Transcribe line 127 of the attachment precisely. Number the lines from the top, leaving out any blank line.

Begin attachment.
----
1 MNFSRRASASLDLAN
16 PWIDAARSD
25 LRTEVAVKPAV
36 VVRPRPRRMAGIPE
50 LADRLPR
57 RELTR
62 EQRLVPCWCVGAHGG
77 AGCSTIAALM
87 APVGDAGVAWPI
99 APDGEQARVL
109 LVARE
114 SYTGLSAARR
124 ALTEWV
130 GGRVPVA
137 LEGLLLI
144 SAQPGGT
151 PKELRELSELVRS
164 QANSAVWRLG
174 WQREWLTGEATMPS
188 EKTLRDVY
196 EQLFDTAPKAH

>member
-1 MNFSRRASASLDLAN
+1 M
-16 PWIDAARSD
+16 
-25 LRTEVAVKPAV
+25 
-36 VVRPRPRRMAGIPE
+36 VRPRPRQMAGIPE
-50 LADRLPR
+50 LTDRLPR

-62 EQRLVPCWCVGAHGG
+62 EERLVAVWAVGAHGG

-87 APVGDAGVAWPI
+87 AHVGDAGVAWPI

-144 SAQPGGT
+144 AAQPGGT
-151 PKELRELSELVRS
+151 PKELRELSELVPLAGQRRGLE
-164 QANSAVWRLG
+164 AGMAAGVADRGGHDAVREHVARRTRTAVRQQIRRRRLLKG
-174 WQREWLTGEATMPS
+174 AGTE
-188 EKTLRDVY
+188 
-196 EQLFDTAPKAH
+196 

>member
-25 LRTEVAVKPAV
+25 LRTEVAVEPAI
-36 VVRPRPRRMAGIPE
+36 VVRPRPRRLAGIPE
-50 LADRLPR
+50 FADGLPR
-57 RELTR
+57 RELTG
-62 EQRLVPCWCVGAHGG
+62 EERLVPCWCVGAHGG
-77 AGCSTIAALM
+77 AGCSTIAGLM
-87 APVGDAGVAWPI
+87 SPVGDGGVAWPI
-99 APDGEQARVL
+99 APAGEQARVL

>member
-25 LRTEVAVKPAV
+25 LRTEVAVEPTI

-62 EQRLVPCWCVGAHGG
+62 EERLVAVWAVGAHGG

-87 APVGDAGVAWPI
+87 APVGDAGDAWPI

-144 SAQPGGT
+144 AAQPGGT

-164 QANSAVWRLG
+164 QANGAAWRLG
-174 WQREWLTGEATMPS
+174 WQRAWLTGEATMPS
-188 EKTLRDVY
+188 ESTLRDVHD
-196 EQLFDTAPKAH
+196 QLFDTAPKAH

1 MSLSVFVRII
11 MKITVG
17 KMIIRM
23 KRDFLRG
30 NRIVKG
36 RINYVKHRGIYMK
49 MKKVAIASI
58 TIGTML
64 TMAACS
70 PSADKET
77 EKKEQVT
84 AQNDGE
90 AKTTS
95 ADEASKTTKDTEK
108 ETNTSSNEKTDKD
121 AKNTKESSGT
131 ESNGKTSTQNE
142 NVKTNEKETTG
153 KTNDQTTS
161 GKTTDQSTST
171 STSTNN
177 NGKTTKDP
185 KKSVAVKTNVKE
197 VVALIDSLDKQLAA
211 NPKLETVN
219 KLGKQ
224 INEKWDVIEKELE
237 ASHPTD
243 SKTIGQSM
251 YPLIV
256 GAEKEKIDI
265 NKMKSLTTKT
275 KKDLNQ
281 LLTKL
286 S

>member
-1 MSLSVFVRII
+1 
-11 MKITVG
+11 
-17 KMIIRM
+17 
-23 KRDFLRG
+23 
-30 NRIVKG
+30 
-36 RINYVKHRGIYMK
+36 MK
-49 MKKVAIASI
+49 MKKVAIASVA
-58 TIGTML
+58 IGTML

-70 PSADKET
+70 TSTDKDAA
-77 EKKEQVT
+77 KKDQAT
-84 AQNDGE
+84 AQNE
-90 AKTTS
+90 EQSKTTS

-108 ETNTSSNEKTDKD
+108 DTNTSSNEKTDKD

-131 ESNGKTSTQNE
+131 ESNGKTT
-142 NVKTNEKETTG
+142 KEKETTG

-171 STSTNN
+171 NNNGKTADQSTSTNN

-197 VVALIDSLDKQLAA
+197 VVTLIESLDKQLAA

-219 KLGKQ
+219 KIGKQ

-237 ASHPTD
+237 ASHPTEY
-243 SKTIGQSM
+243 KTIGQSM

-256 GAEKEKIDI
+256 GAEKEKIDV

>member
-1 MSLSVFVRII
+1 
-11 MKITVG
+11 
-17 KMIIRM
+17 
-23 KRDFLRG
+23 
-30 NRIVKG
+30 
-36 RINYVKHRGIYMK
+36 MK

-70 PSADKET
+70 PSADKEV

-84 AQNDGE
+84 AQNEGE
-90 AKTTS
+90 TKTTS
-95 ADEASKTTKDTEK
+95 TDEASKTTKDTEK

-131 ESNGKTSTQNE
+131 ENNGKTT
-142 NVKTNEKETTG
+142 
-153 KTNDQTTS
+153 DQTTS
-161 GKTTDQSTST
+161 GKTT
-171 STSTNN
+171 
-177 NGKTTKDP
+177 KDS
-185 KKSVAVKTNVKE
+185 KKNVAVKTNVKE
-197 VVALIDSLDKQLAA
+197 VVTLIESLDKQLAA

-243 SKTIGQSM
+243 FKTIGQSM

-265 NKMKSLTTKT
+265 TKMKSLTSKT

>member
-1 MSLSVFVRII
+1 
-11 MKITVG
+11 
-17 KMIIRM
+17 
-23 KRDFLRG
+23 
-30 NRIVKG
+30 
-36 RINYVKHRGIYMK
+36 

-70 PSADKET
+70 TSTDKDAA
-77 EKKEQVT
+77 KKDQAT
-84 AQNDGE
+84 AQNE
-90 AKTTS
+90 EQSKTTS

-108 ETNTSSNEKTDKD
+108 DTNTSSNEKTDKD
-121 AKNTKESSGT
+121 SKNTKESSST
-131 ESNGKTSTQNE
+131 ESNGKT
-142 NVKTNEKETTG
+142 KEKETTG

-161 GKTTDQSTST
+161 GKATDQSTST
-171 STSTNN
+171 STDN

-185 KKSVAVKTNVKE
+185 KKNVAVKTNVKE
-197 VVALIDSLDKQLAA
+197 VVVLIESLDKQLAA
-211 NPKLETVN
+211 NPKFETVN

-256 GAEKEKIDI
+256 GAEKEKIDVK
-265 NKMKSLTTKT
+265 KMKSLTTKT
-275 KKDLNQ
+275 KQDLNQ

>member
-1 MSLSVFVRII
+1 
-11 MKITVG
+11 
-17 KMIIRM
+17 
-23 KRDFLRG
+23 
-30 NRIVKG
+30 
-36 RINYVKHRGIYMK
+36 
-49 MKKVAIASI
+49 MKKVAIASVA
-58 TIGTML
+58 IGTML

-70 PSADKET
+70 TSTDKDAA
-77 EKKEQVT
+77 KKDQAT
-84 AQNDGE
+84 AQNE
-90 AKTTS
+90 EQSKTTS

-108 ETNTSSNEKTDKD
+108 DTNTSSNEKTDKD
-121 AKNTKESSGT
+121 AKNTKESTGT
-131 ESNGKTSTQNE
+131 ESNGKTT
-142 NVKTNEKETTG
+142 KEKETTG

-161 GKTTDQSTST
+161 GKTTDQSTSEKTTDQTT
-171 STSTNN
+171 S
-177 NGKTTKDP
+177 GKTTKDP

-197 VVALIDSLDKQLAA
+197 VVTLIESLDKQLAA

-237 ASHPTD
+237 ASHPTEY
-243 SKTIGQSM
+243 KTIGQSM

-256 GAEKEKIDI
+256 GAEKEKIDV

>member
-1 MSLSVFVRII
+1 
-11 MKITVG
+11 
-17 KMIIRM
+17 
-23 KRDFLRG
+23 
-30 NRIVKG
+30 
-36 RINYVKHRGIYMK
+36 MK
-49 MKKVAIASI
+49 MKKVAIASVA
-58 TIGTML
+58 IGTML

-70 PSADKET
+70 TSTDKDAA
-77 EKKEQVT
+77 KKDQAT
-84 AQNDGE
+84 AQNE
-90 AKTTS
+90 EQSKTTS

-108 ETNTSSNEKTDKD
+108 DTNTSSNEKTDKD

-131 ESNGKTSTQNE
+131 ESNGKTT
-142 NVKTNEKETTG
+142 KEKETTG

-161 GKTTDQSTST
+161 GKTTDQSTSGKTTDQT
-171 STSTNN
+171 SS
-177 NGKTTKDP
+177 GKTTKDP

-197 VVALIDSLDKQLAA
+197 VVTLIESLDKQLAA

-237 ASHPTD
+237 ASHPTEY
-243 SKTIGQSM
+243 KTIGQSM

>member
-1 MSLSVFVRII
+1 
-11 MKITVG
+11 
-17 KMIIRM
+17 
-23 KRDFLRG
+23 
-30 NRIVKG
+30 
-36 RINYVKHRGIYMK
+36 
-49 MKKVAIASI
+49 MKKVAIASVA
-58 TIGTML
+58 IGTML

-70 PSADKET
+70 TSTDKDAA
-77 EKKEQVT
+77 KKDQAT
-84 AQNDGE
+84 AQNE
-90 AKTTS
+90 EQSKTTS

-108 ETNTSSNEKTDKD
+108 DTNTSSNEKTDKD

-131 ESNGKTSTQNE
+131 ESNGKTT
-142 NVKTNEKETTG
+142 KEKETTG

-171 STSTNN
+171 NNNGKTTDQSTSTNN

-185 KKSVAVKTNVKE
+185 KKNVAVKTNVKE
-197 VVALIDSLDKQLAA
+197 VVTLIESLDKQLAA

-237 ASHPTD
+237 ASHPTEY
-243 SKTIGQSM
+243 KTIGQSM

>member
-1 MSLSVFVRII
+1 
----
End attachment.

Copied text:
-30 NRIVKG